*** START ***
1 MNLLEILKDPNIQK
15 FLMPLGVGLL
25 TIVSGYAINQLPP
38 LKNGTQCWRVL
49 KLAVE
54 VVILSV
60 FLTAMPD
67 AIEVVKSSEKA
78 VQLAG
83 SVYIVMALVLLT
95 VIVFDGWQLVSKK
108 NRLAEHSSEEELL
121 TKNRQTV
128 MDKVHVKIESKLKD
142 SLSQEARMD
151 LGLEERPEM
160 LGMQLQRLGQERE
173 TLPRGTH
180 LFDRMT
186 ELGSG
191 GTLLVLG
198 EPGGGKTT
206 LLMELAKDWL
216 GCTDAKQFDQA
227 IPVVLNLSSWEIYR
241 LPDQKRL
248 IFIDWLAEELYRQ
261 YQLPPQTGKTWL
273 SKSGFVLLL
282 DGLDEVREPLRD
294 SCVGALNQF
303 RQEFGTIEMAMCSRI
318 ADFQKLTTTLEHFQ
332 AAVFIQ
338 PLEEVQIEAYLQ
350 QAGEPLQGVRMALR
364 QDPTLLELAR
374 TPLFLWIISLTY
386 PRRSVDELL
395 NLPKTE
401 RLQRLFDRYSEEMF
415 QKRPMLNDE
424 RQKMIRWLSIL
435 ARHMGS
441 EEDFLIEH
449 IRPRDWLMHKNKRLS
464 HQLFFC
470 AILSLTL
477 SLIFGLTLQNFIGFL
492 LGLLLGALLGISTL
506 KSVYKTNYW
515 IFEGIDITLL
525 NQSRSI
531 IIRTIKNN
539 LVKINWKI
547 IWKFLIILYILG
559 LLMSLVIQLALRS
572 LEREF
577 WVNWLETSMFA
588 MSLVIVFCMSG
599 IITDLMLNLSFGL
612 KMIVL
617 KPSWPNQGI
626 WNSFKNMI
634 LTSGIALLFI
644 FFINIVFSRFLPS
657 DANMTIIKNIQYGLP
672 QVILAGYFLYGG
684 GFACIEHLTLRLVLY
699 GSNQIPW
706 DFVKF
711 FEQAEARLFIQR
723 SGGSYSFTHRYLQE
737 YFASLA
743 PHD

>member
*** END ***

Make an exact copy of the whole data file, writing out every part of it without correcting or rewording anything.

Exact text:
1 MNLLEILKDPNIQK
15 FLMPLGVGLL
25 TIVSGYAINQLPP
38 LKNGTQCWRVL
49 KLAVE
54 VVILSV
60 FLTAMPD
67 AIEVVKSSEKA
78 VQLAG
83 SVYIVMALVLLT
95 VIVFDGWQLVSKK
108 NRLAEHSSEEELL
121 TKNRQTV
128 MDKVHVKIESKLKD
142 SLSQEARMD
151 LGLEERPEM
160 LGMQLQRLGQERE
173 TLPRGTH
180 LFDRMT
186 ELGSG
191 GTLLVLG
198 EPGGGKTT
206 LLMELAKDWL
216 GCTDAKQFDQA
227 IPVVLNLSSWEIYR
241 LPDQKRL
248 IFIDWLAEELYRQ
261 YQLPPQTGKTWL
273 SKSGFVLLL
282 DGLDEVREPLRD
294 SCVGALNQF
303 RQEFGTIEMAMCSRI
318 ADFQKLTTTLEHFQ
332 AAVFIQ
338 PLEEVQIEAYLQ
350 QAGEPLQGVRMALR
364 QDPTLLELAR
374 TPLFLWIISLTY
386 PRRSVDELL
395 NLPKTE
401 RLQRLFDRYSEEMF
415 QKRPMLNDE
424 RQKMIRWLSIL
435 ARHMGS
441 EEDFLIEH
449 IRPRDWLMHKNKRLS
464 HQLFFC
470 AILSLTL
477 SLIFGLTLQNFIGFL
492 LGLLLGALLGISTL
506 KSVYKTNYW
515 IFEGIDITLL
525 NQSRSI
531 IIRTIKNN
539 LVKINWKI
547 IWKFLIILYILG
559 LLMSLVIQLALRS
572 LEREF
577 WVNWLETSMFA
588 MSLVIVFCMSG
599 IITDLMLNLSFGL
612 KMIVL
617 KPSWPNQGI
626 WNSFKNMI
634 LTSGIALLFI
644 FFINIVFSRFLPS
657 DANMTIIKNIQYGLP
672 QVILAGYFLYGG
684 GFACIEHLTLRLVLY
699 GSNQIPW
706 DFVKF
711 FEQAEARLFIQR
723 SGGSYSFTHRYLQE
737 YFASLA
743 PHD

>member